Now that the European Union has decided to take measures to regulate electronic cigarettes, it is important for the industry to make a clear delineation between e-cigarettes and e-liquid. That delineation is necessary in order to fully understand the new EU regulations.
According to EU Commissioner of Health and Consumer Policy Tonio Borg, e-cigarettes with a nicotine content reaching a certain threshold will now be regulated as medicinal devices along the same lines as nicotine replacement therapies. He said products with lower levels of nicotine would continue unregulated for the most part.
In this, it is clear to see there is a distinct difference between the electronic cigarette device and the nicotine liquid it holds. This is an important difference because of the implications for selling the devices. In other words, tobacco cigarettes cannot be separated from either tobacco or the combustion process. Similarly, nicotine replacement therapies cannot be separated from the nicotine and still be useful. Electronic cigarettes are completely different in this regard.
An electronic cigarette device could be sold without any liquid included at all, just as they are commonly sold in Canada. Electronic cigarettes with e-liquid included could be sold with zero nicotine content and still be left unregulated by the EU directives. This still gives e-cigarette manufacturers great latitude in presenting their products.
The E-Liquid Question
The new regulations have done at least one good thing the e-cigarette industry should be appreciative of: separating the question of the e-liquid from the device itself. Now companies can focus on e-liquid formulas and informing consumers regarding the ingredients used.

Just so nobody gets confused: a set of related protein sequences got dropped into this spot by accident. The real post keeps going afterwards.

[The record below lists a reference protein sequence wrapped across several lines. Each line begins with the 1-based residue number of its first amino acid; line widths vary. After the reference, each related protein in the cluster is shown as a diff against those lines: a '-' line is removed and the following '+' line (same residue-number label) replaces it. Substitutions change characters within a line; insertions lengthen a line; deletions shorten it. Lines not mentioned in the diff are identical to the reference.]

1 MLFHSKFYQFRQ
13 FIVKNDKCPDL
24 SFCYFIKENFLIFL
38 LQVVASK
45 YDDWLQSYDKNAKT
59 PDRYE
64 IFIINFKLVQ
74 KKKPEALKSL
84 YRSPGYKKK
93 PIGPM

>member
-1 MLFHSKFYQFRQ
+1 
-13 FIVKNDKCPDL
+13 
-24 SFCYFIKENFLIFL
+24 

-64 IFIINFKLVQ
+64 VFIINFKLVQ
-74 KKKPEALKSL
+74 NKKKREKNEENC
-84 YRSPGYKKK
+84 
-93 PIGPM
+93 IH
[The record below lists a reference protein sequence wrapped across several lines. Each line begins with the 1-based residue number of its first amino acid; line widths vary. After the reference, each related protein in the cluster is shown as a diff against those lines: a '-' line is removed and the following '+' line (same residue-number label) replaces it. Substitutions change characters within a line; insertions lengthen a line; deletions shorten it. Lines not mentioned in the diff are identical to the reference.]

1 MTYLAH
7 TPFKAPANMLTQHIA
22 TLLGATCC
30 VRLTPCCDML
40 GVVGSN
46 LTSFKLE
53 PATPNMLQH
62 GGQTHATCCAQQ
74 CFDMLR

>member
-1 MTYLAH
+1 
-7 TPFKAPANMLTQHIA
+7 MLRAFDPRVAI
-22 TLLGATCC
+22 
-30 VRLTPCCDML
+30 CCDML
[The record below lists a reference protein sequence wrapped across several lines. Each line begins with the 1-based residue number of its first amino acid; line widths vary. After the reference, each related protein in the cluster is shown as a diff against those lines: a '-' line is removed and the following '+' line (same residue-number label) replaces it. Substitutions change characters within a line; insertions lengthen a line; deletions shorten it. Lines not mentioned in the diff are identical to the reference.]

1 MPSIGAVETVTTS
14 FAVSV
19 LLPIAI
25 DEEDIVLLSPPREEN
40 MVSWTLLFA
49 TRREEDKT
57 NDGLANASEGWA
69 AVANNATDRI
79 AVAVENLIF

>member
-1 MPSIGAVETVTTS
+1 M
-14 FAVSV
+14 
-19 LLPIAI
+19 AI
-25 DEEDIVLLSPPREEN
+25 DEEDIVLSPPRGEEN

In most cases and e-liquid contains only the following ingredients:
• Propylene Glycol - This is the base liquid in which the rest of the ingredients are suspended. Propylene glycol is currently used in asthma inhalers, food flavourings and colourings, certain oral medications, cosmetics, and health and beauty aids.
• Vegetable Glycerine - Some e-liquid makers use vegetable glycerine in place of propylene glycol to create liquids for people sensitive to the latter substance. Vegetable glycerine is another common additive in food preservatives, food colouring, medicines, and health and beauty aids.
• Nicotine - The nicotine found in electronic cigarettes comes from tobacco, as does the nicotine in NRT products, but it is not tobacco by any stretch of the imagination. It is extracted using a very simple process that can even be done at home.
• Candy Flavouring - Flavoured e-liquids contain candy flavouring for obvious reasons. The flavouring products used are the same ones used by bakers, sweet makers, and cooks all over the world.
• Distilled Water - When manufacturers want to cut nicotine levels or improve the viscosity of an e-liquid they may blend in some distilled water. Obviously, this is harmless to humans.
Since various world health bodies have already approved all of these substances as safe for human consumption, the focus on e-cigarette safety should now be turned to the liquids. The new European Union regulations suggest as much, whether implicitly or otherwise, find out more on www.vapestick.co.uk